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Interesting Facts about Taos Amrouche, The First Algerian Women to Publish a Novel



Interesting Facts about Taos Amrouche, The First Algerian Women to Publish a Novel

Today’s Google Doodle honors Taos Amrouche, a Kabyle Algerian French singer, author, and folklorist who is one of the first Algerian women to publish a novel and has made Berber literature and culture more widely available. Taos Amrouche, an Algerian French singer and author, is honored in this Doodle for his contributions to preserving the oral traditions of the Kabyle people, a Berber ethnic group native to northern Algeria. Amrouche is shown in her stage costume in the Google Doodle artwork. Her parents relocated from Algeria to Tunis, Tunisia, where she was born on March 4, 1913. Here are some interesting and fun facts about Taos Amrouche.

Taos Amrouche 111th Birthday Google Doodle
Google Doodle on Taos Amrouche’s 111th Birthday

Here is a look at the life and work of Taos Amrouche.

Who was Taos Amrouche?

Algerian folklorist who also brought her mother’s writings to publish, and the first woman in Algeria to publish a novel.

Quick Look

  • Also known as: Marie-Louise-Taos Amrouche
  • Birth date: 4 March 1913
  • Birthplace: Tunis, Tunisia
  • Died on: 2 April 1976 (aged 63)
  • Death place: Saint-Michel-l’Observatoire, France
  • Famous as: Singer, writer

20 Interesting Facts about Taos Amrouche

  1. Writer and singer Marie-Louise Taos Amrouche was from Algeria. She published her first novel as an Algerian woman in 1947.
  2. She was the only daughter in a family of six sons and was born on March 4, 1913, in Tunis, Tunisia, to a family of Kabyle Roman Catholic converts. After their conversion, her family fled to Tunisia to avoid persecution.
  3. Taos Amrouche’s life was greatly influenced by her mother, the well-known Kabyle singer Fadhma Aït Mansour and her writing style would come to represent the oral traditions of her mother’s family, the Kabylie Berber people.
  4. After completing her primary and secondary education in Tunis, Amrouche traveled to Sèvres, France, in 1935 to enroll in the École Normale.
  5. Amrouche began collecting and interpreting Kabyle songs in 1936, working with her mother and older brother Jean Amrouche.
  6. Taos Amrouche, a Tunisian, gained notoriety in the early 1930s by translating and performing traditional Berber (Kabylia) songs in French.
  7. She won a scholarship to study at the Casa Velasquez in Spain in 1939 at the Congrès de Chant de Fès, where she researched the connections between Spanish popular songs and Berber music.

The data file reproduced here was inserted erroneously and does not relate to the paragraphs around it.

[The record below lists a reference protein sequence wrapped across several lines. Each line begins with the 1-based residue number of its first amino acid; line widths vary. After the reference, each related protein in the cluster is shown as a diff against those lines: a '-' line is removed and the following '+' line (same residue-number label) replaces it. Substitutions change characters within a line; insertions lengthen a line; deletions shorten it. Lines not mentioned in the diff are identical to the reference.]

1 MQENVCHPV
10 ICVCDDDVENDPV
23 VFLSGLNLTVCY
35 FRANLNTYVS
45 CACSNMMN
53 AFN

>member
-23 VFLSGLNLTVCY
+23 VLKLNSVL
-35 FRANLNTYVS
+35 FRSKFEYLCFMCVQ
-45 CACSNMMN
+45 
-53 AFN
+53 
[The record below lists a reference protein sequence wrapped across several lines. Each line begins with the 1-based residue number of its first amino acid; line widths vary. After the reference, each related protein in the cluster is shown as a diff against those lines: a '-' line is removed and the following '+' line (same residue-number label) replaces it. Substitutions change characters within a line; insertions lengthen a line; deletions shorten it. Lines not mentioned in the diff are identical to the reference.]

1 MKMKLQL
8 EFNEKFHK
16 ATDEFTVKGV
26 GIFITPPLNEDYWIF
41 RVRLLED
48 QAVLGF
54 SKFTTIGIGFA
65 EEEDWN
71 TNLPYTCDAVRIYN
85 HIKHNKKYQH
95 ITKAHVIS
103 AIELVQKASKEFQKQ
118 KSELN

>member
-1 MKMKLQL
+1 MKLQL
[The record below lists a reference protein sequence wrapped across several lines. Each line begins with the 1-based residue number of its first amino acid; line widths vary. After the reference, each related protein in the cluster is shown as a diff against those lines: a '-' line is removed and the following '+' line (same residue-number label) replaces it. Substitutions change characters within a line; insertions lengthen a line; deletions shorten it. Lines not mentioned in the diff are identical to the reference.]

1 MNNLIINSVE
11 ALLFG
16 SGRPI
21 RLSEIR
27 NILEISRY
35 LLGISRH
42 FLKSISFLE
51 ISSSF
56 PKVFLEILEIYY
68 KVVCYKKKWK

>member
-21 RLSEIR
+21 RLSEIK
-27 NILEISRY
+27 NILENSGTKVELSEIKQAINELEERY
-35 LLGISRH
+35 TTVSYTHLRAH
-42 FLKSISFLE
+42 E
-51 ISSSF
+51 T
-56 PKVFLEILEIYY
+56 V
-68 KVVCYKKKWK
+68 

8. Taos Amrouche relocated to France in 1945 and obtained French citizenship.
  9. Published in 1947, her autobiographical debut novel, Jacinthe Noir (Black Hyacinth), is the first novel written and published by an Algerian woman and among the first ever written in French by a woman from North Africa.
  10. Her mother’s Christian name, Marguerite, inspired her to adopt the pen name Marguerite-Taos after she published her collection of stories and poems, Le grain magique (The Magic Grain), in 1966. Amrouche’s resolution was explored through her French and Algerian influences in her poems and songs.
  11. Taos Amrouche sang in Kabyle and wrote in French. The highly successful Chants berbères de Kabylie (1967) album was her brother Jean’s translation of several traditional Kabyle songs into French.
  12. Amrouche’s mother, Fadhma Mansour Amrouche, died in 1967. Amrouche oversaw the publication of her mother’s autobiography, The Story of My Life, a year later despite her father’s disapproval.
  13. Her other albums include Chants sauvés de l’oubli (“Songs Saved from Oblivion”), Hommage au chant profond (“Homage to a Profound Song”), Chants berbères de la meule et du berceau (1975), and Incantations, méditations et danses sacrées berbères (1974).
  14. Taos Amrouche was one of the founders of the Académie berbère in 1966 and an activist for Berber issues.
  15. She co-founded the Académie berbère, participated in many Berber discussions, and occasionally hosted the meetings at her Parisian residence.
  16. Today, the house has a plaque outside honoring her artistic creations.
  17. Later in life, Amrouche played a key role in the University of Algeria’s creation of a chair in Berber literature and sociology.
  18. After spending 31 years in France, Taos Amrouche died in 1976.
  19. Taos Amrouche dedicated a significant time of her life to conserving the culture of the hardy Kabyle people, which is reflected in her writing and music.
  20. On March 4th, 2024, Google Featured a Google Doodle on its homepage to celebrate Taos Amrouche’s 111th Birthday.
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